Parents who end their relationships with one another still have to cooperate for the sake of their children. It can be a real challenge to co-parent after a messy divorce or difficult breakup, but that is exactly what the state expects of you.
Many parents in Louisiana will eventually find a way to handle the challenges of dividing parenting time. However, when it comes to decision-making authority, cooperation may be particularly challenging for you and your ex.
Perhaps your child has started to display signs of depression or other mental health issues, but your ex has strong negative feelings about psychotherapy. Maybe the two of you disagree about immunizations. What happens when parents don’t agree about medical care for their children?
The custody order may give one parent the authority to make the choice
It is common for custody orders or parenting plans to give one parent the final say on certain matters for the children, such as what kind of healthcare they receive. Your custody order could very quickly resolve your disagreement by allowing one of you to claim the right to make that decision and to move forward with it.
However, if your ex has failed to get your children necessary medical treatment and you worry about their safety, you could always ask for a modification and the right to make those medical choices yourself.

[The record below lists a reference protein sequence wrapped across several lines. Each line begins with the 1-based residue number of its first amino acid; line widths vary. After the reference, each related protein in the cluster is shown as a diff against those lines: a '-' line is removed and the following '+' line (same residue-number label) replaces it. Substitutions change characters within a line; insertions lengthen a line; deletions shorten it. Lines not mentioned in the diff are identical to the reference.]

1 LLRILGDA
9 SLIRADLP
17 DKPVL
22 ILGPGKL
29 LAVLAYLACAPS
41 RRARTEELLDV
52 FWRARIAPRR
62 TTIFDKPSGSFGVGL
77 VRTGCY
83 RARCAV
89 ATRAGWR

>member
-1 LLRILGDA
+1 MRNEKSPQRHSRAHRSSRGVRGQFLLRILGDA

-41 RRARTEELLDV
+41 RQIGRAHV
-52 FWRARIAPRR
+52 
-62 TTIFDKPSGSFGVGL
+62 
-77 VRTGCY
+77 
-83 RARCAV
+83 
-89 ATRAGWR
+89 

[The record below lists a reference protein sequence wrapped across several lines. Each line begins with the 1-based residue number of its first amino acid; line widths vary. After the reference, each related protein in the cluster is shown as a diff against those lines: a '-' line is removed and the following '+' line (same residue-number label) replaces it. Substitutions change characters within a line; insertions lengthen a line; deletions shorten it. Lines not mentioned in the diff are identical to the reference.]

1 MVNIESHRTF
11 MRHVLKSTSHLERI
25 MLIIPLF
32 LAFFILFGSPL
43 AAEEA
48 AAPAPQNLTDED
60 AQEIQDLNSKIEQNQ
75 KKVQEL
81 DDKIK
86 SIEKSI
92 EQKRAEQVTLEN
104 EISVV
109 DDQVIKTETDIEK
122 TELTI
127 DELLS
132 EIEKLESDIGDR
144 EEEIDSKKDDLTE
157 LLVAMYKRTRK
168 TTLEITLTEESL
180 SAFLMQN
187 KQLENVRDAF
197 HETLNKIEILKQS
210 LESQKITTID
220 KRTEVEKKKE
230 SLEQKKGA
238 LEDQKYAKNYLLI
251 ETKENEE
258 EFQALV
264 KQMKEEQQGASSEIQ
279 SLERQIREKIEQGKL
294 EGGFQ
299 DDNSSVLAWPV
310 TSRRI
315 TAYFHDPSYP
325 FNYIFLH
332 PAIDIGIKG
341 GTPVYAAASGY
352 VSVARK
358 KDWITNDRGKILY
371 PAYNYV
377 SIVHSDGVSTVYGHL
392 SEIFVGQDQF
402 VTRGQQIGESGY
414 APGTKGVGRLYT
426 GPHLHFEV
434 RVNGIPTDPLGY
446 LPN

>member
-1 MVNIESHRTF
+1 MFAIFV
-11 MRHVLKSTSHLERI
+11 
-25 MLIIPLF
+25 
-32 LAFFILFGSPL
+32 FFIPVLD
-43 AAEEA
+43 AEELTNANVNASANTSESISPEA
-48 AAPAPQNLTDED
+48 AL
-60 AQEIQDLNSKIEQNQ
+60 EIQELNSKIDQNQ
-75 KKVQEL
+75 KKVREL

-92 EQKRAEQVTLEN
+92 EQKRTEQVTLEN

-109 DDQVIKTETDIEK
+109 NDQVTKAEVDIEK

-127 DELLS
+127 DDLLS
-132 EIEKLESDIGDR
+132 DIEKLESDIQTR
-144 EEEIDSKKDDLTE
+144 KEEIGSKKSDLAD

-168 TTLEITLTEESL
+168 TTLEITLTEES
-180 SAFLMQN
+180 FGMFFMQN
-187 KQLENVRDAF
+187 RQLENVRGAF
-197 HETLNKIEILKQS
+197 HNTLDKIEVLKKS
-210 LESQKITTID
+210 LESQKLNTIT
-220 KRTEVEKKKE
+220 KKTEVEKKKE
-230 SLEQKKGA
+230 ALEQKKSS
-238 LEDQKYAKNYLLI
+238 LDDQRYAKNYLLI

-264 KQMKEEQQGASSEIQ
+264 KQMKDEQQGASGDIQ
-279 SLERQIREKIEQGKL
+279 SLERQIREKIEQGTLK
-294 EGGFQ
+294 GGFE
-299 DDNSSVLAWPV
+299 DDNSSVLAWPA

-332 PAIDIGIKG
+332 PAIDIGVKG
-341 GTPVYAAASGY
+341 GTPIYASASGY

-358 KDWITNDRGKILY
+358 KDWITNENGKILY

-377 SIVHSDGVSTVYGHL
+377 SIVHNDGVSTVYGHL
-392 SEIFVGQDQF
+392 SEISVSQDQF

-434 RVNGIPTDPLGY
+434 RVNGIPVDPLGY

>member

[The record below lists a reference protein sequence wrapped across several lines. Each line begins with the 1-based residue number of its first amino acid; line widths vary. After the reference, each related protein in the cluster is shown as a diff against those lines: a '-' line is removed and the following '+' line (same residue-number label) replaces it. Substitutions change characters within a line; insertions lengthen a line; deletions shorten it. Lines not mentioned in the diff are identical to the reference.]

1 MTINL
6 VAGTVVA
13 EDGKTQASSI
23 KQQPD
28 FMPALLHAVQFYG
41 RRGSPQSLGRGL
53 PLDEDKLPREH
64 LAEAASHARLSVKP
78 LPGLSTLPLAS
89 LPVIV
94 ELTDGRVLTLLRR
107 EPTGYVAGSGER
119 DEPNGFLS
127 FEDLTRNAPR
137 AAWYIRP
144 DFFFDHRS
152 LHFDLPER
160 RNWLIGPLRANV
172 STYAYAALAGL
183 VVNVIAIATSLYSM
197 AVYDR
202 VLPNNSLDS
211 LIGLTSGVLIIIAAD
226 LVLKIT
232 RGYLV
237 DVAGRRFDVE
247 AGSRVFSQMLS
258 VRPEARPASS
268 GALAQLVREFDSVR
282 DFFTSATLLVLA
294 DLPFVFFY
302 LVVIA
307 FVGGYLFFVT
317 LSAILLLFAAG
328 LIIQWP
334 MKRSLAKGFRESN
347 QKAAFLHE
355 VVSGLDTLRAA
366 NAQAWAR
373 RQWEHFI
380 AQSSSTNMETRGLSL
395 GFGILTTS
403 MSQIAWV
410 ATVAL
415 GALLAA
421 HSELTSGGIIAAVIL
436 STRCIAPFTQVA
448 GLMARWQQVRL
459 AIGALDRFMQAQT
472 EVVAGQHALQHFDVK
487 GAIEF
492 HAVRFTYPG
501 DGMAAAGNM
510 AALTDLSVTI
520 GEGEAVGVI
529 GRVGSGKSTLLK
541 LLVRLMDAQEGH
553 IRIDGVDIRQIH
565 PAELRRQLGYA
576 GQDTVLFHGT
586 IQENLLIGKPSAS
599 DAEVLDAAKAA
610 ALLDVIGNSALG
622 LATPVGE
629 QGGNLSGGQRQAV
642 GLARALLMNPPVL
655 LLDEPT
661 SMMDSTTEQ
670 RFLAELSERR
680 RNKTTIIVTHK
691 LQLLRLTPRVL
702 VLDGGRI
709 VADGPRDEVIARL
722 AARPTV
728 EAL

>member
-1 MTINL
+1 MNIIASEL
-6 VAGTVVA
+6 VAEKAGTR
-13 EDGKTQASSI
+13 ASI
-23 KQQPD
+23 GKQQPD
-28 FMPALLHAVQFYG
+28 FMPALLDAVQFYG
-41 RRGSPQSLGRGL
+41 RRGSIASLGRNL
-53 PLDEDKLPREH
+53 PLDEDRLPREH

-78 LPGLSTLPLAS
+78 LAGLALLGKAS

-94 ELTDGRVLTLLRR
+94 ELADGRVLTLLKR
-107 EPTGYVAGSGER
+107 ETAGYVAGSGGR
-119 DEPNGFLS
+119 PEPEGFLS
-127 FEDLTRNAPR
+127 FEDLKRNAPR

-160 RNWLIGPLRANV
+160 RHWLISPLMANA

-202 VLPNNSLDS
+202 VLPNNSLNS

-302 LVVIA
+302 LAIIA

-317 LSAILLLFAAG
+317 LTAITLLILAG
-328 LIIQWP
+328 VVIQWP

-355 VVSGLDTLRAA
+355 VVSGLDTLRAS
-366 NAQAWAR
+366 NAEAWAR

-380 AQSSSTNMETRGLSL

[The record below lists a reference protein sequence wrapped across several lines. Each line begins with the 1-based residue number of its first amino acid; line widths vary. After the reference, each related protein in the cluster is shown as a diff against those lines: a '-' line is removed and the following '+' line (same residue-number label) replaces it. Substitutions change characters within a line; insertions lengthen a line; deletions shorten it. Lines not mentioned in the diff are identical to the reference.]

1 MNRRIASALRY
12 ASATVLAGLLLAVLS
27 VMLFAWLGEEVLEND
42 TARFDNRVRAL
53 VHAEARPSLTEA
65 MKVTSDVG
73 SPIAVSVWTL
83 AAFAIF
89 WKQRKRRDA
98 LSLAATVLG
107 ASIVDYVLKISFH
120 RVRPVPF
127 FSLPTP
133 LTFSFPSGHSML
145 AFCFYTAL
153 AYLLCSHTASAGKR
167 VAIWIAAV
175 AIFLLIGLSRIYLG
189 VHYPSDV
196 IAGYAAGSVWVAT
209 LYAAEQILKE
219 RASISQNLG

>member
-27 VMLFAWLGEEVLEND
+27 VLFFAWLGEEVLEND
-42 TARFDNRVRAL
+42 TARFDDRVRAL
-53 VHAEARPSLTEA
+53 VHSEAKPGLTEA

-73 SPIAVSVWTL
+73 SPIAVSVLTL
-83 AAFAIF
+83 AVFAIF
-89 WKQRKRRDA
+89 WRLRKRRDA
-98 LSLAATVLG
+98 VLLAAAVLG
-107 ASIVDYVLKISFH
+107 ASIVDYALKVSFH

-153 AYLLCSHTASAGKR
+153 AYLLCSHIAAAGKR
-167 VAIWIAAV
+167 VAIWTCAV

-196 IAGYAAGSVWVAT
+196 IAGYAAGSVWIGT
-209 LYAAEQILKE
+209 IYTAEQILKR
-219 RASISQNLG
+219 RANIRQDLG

What happens during a modification?
If you have to go back to court because there are issues with your custody order, a judge will have to review the existing order and then hear about the situation that you feel warrants a change to the existing custody arrangements. Evidence that your child requires medical care or that your ex has made questionable medical choices can help you convince a judge that giving you the authority to make those decisions would be what is best for your child.
Provided that a judge agrees that your ex has failed to act in the child’s best interests, changes to the order may be forthcoming following a contested modification hearing. In some cases, a parent engaging in medical neglect will lose not just decision-making authority but some of their parenting time as well.
Gathering evidence to support your claim of medical neglect or poor decision-making will be crucial as you pursue a change to your existing custody order.